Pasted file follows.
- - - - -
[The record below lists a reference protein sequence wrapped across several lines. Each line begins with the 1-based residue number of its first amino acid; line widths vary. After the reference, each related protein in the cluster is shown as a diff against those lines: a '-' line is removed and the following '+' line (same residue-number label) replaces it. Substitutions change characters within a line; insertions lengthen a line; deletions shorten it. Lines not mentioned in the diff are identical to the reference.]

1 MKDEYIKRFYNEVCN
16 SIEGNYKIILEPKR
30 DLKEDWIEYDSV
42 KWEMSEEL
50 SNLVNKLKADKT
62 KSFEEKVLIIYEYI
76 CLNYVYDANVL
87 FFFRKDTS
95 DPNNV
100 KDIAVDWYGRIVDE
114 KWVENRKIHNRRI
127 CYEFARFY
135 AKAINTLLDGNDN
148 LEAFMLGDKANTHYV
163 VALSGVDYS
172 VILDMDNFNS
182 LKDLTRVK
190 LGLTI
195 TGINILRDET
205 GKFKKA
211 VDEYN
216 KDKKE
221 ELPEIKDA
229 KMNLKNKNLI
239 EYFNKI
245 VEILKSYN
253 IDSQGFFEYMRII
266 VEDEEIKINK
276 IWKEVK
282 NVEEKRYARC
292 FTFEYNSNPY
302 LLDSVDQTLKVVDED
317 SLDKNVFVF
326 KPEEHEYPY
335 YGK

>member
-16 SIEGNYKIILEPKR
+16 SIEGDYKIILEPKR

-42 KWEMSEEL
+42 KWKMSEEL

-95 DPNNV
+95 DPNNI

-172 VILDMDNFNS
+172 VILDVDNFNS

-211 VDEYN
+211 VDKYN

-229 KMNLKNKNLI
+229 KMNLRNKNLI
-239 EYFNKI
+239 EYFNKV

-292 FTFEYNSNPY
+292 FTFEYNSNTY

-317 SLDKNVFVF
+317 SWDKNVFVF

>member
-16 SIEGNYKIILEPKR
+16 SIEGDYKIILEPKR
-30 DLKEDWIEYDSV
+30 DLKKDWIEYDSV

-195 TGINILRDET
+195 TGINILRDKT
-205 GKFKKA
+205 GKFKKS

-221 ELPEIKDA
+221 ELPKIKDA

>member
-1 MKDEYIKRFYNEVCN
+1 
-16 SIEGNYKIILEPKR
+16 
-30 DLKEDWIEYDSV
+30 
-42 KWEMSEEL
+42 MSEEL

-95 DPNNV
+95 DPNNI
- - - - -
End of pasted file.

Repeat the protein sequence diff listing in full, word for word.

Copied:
[The record below lists a reference protein sequence wrapped across several lines. Each line begins with the 1-based residue number of its first amino acid; line widths vary. After the reference, each related protein in the cluster is shown as a diff against those lines: a '-' line is removed and the following '+' line (same residue-number label) replaces it. Substitutions change characters within a line; insertions lengthen a line; deletions shorten it. Lines not mentioned in the diff are identical to the reference.]

1 MKDEYIKRFYNEVCN
16 SIEGNYKIILEPKR
30 DLKEDWIEYDSV
42 KWEMSEEL
50 SNLVNKLKADKT
62 KSFEEKVLIIYEYI
76 CLNYVYDANVL
87 FFFRKDTS
95 DPNNV
100 KDIAVDWYGRIVDE
114 KWVENRKIHNRRI
127 CYEFARFY
135 AKAINTLLDGNDN
148 LEAFMLGDKANTHYV
163 VALSGVDYS
172 VILDMDNFNS
182 LKDLTRVK
190 LGLTI
195 TGINILRDET
205 GKFKKA
211 VDEYN
216 KDKKE
221 ELPEIKDA
229 KMNLKNKNLI
239 EYFNKI
245 VEILKSYN
253 IDSQGFFEYMRII
266 VEDEEIKINK
276 IWKEVK
282 NVEEKRYARC
292 FTFEYNSNPY
302 LLDSVDQTLKVVDED
317 SLDKNVFVF
326 KPEEHEYPY
335 YGK

>member
-16 SIEGNYKIILEPKR
+16 SIEGDYKIILEPKR

-42 KWEMSEEL
+42 KWKMSEEL

-95 DPNNV
+95 DPNNI

-172 VILDMDNFNS
+172 VILDVDNFNS

-211 VDEYN
+211 VDKYN

-229 KMNLKNKNLI
+229 KMNLRNKNLI
-239 EYFNKI
+239 EYFNKV

-292 FTFEYNSNPY
+292 FTFEYNSNTY

-317 SLDKNVFVF
+317 SWDKNVFVF

>member
-16 SIEGNYKIILEPKR
+16 SIEGDYKIILEPKR
-30 DLKEDWIEYDSV
+30 DLKKDWIEYDSV

-195 TGINILRDET
+195 TGINILRDKT
-205 GKFKKA
+205 GKFKKS

-221 ELPEIKDA
+221 ELPKIKDA

>member
-1 MKDEYIKRFYNEVCN
+1 
-16 SIEGNYKIILEPKR
+16 
-30 DLKEDWIEYDSV
+30 
-42 KWEMSEEL
+42 MSEEL

-95 DPNNV
+95 DPNNI